On Christmas Spirit and the Mission of Joy

December 22nd, 2015 | Posted by admin in Uncategorized

Going through the first Blog that I ran during my freshman year in the University, I came across a post named The Christmas Spirit where I was joining forces with the holiday skeptics and I was eloquently impeding the joy-spreading process. I was describing flew symptoms, family pretentiousness, signs of the economic crisis in Greece of 2011, intimidating gift wrappings and fattening pastries. However insightful, my piece of writing was just another symptom of my socially acquired inclination to misery.


When I talk about a socially nurtured affinity for melancholy, I am actually addressing the maiming effect of imitation. Let me elaborate: As I have mentioned in my previous HuffPost articles, there is no place where I have ever felt happier than school. I enjoyed the consistency, the feedback, the activities and the variety of subjects. However, when I reached the 11th grade- in the midst of University exam preparations, I found myself agreeing more and more with my complaining classmates even though I appreciated the work load and was intrigued by the challenge. Witnessing their monologues about being overwhelmed, I felt an obligation to tame my creative energy and repeat their arguments in order not to stand out. They were on a burnout contest and I let myself compete. Each day, they would brag about how they hadn't gone for a walk in five months so I would never mention my weekend activities. They would be proud about tailoring their sleep schedule to fit in a three hour corset so I would keep my 7-8 resting hours a secret.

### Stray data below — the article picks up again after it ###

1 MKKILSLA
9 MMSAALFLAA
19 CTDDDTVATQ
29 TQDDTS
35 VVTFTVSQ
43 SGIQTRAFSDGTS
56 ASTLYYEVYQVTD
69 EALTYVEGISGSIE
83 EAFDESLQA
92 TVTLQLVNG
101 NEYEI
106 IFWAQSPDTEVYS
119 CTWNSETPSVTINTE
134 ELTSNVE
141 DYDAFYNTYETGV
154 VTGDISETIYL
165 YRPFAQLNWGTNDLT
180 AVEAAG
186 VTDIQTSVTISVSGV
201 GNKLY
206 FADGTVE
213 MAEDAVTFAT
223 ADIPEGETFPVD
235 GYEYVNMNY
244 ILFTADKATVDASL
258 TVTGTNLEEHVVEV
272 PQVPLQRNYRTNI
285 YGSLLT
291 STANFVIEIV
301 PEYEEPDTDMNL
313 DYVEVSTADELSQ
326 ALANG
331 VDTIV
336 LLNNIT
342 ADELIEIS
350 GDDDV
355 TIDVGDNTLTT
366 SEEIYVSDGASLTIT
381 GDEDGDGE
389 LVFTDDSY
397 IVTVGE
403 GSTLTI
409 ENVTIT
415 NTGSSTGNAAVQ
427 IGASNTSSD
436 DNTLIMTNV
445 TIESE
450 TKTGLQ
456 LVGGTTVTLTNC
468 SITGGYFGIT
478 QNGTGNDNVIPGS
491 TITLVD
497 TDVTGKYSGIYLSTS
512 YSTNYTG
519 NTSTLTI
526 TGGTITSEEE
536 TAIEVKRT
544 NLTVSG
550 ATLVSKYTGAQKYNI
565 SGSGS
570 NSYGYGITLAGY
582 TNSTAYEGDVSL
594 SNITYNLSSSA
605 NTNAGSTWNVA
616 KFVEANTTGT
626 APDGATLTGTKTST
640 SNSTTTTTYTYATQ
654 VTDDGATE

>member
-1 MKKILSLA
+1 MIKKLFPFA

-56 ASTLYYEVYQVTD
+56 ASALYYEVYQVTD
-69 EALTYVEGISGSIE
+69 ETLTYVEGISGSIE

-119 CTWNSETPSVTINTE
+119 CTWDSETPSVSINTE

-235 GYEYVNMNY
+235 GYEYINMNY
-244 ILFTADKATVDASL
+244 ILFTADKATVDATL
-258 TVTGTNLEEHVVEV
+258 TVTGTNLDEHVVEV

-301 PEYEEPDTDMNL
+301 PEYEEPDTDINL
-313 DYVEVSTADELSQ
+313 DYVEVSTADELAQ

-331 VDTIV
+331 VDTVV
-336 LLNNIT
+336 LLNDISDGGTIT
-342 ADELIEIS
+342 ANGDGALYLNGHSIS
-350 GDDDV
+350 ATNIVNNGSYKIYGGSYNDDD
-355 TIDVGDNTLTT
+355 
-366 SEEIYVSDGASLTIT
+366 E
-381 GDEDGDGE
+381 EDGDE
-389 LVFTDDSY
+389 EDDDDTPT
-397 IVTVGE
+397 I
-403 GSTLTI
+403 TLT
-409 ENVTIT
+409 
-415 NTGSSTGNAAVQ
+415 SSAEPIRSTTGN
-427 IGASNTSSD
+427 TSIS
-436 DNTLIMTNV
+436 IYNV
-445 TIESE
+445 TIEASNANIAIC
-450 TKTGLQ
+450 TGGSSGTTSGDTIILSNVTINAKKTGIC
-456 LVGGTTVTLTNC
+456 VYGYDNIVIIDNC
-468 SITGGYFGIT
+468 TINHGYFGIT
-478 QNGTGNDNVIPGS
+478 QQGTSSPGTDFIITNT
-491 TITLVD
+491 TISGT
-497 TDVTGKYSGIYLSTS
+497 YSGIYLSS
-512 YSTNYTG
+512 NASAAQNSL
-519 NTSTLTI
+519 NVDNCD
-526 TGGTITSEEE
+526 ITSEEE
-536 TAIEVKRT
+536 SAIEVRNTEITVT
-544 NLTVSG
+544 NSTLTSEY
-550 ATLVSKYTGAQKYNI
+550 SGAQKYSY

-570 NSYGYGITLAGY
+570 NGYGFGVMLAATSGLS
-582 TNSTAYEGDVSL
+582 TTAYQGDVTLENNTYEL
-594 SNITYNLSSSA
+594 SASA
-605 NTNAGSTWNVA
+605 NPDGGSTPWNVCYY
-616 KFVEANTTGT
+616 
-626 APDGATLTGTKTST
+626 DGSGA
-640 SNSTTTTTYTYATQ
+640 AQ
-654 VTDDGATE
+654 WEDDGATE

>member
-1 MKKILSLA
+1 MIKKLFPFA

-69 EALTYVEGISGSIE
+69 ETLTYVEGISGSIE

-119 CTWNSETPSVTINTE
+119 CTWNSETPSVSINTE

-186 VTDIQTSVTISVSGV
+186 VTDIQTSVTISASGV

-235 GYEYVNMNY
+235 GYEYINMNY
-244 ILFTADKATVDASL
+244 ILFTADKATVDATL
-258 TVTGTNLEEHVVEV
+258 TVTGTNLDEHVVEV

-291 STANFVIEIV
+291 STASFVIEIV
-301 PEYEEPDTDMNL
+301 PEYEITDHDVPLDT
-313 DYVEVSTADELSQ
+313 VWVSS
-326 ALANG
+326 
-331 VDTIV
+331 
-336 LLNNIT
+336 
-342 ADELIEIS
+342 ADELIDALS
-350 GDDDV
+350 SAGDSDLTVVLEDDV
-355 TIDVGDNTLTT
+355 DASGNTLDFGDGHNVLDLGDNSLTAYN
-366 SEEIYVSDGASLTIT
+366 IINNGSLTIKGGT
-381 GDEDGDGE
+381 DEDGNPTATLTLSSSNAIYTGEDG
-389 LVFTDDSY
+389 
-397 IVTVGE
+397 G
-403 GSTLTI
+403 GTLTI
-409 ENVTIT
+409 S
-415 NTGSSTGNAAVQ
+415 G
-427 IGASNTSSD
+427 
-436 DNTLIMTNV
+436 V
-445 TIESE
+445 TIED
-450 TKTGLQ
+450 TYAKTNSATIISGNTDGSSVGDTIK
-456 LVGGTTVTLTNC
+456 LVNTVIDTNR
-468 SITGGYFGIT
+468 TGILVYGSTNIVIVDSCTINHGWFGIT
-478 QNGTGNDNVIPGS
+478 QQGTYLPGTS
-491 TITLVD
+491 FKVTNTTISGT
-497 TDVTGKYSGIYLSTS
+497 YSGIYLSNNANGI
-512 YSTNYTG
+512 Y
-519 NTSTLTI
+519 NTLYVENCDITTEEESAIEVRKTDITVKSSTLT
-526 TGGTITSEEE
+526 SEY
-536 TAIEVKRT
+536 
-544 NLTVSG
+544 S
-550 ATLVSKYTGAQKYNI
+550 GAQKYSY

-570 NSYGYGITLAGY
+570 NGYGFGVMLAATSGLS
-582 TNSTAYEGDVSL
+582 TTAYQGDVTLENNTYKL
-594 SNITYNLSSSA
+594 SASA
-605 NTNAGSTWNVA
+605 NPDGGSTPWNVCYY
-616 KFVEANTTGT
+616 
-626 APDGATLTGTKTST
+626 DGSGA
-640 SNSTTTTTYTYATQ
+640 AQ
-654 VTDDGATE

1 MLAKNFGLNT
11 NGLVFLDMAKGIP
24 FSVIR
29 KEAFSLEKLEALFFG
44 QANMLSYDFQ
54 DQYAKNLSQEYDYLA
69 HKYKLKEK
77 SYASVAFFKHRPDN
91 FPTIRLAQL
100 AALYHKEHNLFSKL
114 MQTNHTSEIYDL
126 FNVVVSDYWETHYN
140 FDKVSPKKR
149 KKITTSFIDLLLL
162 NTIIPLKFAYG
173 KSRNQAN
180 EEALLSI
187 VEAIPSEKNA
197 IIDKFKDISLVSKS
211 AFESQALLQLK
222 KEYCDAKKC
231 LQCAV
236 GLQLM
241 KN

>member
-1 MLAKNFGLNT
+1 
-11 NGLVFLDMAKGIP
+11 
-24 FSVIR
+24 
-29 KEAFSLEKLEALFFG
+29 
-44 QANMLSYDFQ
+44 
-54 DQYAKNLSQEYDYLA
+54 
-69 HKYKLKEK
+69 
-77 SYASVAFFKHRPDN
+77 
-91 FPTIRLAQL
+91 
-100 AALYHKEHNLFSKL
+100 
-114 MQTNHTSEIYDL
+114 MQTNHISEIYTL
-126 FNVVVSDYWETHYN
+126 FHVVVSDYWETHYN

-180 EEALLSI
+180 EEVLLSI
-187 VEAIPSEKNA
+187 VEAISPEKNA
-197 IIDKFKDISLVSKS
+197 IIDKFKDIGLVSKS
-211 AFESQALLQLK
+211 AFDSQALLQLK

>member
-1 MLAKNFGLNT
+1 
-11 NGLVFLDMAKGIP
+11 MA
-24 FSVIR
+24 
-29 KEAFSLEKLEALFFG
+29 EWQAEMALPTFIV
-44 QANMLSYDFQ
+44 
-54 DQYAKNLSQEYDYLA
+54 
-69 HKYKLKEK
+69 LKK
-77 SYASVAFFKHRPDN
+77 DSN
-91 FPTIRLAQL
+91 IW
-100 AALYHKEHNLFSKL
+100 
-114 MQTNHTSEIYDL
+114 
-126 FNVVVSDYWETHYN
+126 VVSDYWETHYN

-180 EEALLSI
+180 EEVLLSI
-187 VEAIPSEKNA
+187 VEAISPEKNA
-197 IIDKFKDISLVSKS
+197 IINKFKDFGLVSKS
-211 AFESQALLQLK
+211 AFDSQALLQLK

The problem with imitating feelings of discomfort is that even if they do not have solid foundations, they grow on you. Ever since that year in school, I was on a complaining mission: I felt inclined to track and point out everything unjust, everything uninteresting or everything unimportant that found its way around me. Bombarded by all these negative un- 's, I caught myself abnegating my very sense of self: I used to be a naturally optimistic human being who grew to become a complainer, a thief of life, only to be accepted by a group of people who I was for some reason convinced were worth my time.


Thankfully enough, these peers of mine were drawn out of my life and onto their not-so-merry ways when I decided to return to the positive person I used to be before I let them adulterate my happy tendencies. A couple of days ago I came across one of my old friends at a holiday event where they were once again objecting to the socially imposed order to be joyful during Christmas break. It was at that moment, when I realized that people are not told to be joyful. They are mostly told to be miserable and criticizing and annoyed and realistic.

Being happy is no longer a patterned holiday reflex but being sad is a state steadily exculpated. By all means, I am not protesting to one's right to let their Merry drift apart from their Christmas. But if you were once happy and you were happy being happy, there is a way to create your personal Mission Of Joy and claim the benefits. There is a way to- little by little, build your muscles of happiness and create an armor protecting you from naysayers. Even if it begins with adhering to something as superficial as a gift bag asking you to Spread The Love!

To learn more about my Today I Failed At movement, click here
To contact me, email spyropoulosdaphne@gmail.com

In the photo below, Daphne, George and Jason are waiting for Santa Claus on New Year's Eve

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Source: Healthy Living Huffington Post

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